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Oman LNG's train 1 back to full capacity after outages, debottlenecking ongoing: CEO

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Oman LNG's train 1 back to full capacity after outages, debottlenecking ongoing: CEO


Train 1 restarted almost a week ago, CEO says

Debottlenecking to boost production beyond 8.8 mil mt/year

Oman LNG starting talks on renewing concession expiring in 2025

Oman LNG's train 1 is back to full capacity after outages and the company is currently undertaking debottlenecking to increase total capacity beyond last year's production of 8.8 million mt/year, its CEO said on Sept. 22.

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"The plant (LNG train 1) is running. It's almost a week now (since it restarted)," Hamed al-Naamany told reporters on sidelines of Gastech conference in Dubai.

"Normally plants have outages, and they get fixed and they come back. Yes. We're at full capacity."

The company is currently undertaking debottlenecking to boost the company's production capacity.

"This year will be much more than that (of last year's 8.8 million mt/year)," Naamany said, declining to give the level they will reach in 2021. "It's [debottlenecking] definitely on plan. Next year [we] will be at full capacity."

Oman LNG has three trains with a total nameplate capacity of 10.4 million mt/year, according to its website.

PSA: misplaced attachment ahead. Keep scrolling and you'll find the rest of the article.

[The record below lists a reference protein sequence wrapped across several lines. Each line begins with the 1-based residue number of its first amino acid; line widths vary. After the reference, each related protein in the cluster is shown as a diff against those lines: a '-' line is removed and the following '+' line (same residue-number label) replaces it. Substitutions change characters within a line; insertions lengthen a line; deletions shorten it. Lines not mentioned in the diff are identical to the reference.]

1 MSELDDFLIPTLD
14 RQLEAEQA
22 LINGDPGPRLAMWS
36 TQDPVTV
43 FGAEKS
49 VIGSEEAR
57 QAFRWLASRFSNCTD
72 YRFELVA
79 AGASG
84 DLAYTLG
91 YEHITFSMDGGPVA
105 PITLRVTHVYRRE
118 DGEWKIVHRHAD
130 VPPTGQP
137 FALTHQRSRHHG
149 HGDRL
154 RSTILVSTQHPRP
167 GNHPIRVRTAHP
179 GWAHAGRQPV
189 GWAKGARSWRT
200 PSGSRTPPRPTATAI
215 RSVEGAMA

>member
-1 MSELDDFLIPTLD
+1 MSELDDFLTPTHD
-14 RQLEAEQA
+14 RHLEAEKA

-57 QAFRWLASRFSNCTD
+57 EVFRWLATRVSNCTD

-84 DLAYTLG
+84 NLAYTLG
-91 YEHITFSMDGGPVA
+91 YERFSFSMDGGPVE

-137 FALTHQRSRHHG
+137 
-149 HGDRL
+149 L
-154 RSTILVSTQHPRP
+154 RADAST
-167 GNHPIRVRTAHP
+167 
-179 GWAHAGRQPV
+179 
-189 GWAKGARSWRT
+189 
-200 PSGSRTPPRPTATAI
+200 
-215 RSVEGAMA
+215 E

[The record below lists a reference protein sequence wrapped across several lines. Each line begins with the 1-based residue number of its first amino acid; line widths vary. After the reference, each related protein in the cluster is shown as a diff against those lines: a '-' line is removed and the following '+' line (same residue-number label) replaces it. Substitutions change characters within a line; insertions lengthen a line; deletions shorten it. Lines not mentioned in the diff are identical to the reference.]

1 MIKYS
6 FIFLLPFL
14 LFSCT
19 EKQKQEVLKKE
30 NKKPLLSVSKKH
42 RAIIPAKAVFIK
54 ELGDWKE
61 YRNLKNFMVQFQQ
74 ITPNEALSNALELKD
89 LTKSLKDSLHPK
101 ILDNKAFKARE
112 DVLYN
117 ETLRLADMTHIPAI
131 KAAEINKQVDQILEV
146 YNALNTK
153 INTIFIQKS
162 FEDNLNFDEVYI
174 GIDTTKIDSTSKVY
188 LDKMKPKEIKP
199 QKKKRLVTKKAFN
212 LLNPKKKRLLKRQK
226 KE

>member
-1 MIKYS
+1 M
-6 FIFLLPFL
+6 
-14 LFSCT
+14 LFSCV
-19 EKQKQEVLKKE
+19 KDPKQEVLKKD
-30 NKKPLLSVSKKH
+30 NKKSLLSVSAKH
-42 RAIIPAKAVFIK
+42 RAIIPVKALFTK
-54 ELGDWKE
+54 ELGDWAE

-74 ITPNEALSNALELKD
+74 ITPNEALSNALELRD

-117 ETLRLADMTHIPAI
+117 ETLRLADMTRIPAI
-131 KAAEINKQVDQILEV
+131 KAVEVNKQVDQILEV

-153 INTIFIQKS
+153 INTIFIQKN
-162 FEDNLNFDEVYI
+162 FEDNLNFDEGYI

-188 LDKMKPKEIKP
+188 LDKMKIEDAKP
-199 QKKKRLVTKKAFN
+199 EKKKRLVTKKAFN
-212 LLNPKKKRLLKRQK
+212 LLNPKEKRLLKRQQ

Carbon neutral LNG

Oman LNG has been undergoing debottlenecking activities in the past two years to raise the capacity of its current facilities. Omani LNG exports were essentially at full capacity 2018-2020, when they averaged at about 12 Bcm/year, according to S&P Global Platts Analytics. However, the debottlenecking will allow Omani LNG exports to expand by about 2 Bcm/year. Platts Analytics expects Omani LNG exports at around 14 Bcm/year over the coming five years.

Oman LNG is also looking to sell more carbon neutral cargoes after signing an agreement with Shell this year to deliver the sultanate's first carbon neutral LNG cargo.

"Carbon credits and green cargoes are definitely great for all of us. We're working on it with our partners," Naamany said.

Oman LNG has also started talks to renew the Oman LNG concession, which is due to expire in 2025.

The Omani government is the biggest shareholder in Oman LNG at 51%, followed by Shell with a 30% stake, Total with 5.54% and Korea LNG with 5%. Other shareholders include Mitsubishi Corporation, Partex and Mitsui & Co.

"We are in discussions among [our] partners. We have started gradually, but it takes time," he said.